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HMT forecast discussion for Friday 25 January 2008 (entered 2030z/Friday)

A complex situation for the next 72 h with many uncertainties, as discussed in the telcon. Bottom line is that IOP6 was called based on the potential for a significant period of precipitation across the ARB beginning late Saturday or Sunday morning and continuing into Monday, with the chance that the snow level could rise to above Blue Canyon on Sunday with increasing southerly to sw flow.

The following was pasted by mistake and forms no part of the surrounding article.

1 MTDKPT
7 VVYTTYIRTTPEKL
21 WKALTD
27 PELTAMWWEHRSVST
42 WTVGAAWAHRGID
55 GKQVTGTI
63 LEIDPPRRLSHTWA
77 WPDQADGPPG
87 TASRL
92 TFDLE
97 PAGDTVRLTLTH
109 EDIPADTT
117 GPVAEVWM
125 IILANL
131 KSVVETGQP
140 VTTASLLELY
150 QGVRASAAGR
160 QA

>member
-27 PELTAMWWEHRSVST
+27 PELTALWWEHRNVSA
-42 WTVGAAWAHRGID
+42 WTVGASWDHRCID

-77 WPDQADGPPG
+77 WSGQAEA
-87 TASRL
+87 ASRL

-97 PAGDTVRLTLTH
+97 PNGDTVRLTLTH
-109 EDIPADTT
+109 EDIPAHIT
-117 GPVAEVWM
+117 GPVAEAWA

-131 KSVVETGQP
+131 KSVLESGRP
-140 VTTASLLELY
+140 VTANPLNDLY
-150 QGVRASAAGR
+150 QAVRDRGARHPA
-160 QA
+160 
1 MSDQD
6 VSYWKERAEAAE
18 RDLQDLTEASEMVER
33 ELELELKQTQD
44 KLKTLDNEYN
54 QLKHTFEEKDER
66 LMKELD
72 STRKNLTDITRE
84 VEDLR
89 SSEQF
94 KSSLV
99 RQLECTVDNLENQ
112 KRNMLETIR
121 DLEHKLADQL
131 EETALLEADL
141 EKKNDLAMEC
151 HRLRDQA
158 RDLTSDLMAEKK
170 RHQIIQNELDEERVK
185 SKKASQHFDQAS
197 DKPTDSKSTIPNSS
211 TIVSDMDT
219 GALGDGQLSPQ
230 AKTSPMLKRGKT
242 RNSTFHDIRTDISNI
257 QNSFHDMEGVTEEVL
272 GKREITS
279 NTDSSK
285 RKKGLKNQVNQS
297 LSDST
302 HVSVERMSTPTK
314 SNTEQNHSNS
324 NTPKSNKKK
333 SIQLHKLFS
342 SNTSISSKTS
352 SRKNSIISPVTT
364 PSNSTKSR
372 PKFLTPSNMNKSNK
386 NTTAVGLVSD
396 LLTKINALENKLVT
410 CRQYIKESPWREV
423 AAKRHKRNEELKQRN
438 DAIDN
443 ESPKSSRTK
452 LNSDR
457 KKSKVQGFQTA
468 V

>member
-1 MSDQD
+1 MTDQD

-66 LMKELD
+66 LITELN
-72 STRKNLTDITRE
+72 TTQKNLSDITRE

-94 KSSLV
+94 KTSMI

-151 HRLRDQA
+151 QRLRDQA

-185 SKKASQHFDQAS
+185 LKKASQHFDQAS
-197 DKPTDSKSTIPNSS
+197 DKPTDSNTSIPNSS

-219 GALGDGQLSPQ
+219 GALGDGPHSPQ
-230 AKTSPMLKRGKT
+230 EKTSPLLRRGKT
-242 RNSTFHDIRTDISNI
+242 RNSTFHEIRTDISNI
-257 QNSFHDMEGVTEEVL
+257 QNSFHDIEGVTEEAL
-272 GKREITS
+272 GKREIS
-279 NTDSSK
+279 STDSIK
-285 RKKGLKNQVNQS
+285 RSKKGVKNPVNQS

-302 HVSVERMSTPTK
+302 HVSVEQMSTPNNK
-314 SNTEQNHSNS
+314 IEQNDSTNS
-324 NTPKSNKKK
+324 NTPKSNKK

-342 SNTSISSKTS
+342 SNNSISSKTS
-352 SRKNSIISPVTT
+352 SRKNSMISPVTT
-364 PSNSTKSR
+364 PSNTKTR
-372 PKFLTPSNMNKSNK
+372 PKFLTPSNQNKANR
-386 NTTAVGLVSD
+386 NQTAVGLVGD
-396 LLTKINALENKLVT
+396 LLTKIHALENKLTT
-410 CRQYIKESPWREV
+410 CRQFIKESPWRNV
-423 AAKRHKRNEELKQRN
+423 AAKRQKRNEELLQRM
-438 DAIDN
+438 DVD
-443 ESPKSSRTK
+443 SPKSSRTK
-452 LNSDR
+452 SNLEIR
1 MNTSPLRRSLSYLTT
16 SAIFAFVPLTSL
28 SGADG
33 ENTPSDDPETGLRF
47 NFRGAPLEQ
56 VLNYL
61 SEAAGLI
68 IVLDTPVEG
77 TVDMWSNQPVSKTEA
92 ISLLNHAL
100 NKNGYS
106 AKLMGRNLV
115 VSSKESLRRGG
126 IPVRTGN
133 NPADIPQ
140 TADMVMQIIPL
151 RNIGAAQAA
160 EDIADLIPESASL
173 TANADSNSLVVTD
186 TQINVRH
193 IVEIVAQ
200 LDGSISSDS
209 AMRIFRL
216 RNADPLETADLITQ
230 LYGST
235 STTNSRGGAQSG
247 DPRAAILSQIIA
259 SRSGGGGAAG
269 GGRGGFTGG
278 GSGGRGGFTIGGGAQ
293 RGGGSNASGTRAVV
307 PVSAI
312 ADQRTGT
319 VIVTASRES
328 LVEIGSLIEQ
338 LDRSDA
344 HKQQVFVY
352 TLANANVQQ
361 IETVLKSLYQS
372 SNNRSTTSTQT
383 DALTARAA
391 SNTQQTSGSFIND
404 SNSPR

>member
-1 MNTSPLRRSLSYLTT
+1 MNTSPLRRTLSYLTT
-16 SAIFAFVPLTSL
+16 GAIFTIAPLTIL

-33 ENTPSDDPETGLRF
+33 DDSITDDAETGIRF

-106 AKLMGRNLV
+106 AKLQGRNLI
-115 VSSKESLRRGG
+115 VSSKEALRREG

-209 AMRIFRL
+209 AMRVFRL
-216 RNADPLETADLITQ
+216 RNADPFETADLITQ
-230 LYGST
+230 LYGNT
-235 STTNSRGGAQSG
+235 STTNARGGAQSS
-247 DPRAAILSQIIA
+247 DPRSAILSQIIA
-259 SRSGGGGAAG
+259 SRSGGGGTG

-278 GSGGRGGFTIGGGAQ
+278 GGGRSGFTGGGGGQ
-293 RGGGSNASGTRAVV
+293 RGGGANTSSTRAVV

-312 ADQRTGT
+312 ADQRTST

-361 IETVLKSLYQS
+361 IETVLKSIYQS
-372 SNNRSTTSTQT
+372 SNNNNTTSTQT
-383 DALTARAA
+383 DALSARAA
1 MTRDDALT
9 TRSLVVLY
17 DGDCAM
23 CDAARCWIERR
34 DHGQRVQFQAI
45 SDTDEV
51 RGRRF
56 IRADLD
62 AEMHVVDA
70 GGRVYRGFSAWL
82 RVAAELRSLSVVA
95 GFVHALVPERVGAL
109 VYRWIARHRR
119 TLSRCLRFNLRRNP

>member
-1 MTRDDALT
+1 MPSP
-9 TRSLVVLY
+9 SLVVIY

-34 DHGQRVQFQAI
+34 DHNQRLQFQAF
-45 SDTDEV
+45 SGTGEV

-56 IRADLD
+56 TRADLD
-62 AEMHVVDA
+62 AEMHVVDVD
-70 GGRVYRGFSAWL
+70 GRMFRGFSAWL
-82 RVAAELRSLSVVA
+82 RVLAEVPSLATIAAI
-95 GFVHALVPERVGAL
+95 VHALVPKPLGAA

The upper low that has persisted all week off the central California coast has strenghthened and retrograded this morning as a new shortwave has dug southward on the east side of the upper level ridge centered near 155W. The current upper low sits west of SFO near 37N/130W with a slight drift to the west. The result is a new round of heavy precipitation that has moved into Northern California this morning and is pushing towards the ARB, but stalling JUST to the west of SAC at this time and may not make much further eastward progess over the next 24-36h. This band of heavy precip is relatively narrow, with the heaviest precip at 20z over SFO where there is even some lightning, then extending offshore to the wsw. The upper low is forecast to elongate off the coast over the next 24-48 h and then move inland ahead of the next wave which is at this time forecast to progress across Northern California late Sunday into Monday. The combination of these systems could bring some pretty heavy precipitation to the ARB very late Saturday into Monday; certainly IOP-worthy amounts. Following these 2 systems the pattern is forecast to change to a much more progressive one with a series of storms beginning ~Tue/29 Jan and conintuing into next weekend. Each system appears to tap into some tropical moisture, but also is relatively fast-moving. The details are below, but I think it should be noted that there are some significant uncertainties, in my view, in how this system will evolve, with the possibility that a heavy precip period could occur late Saturday through early Monday.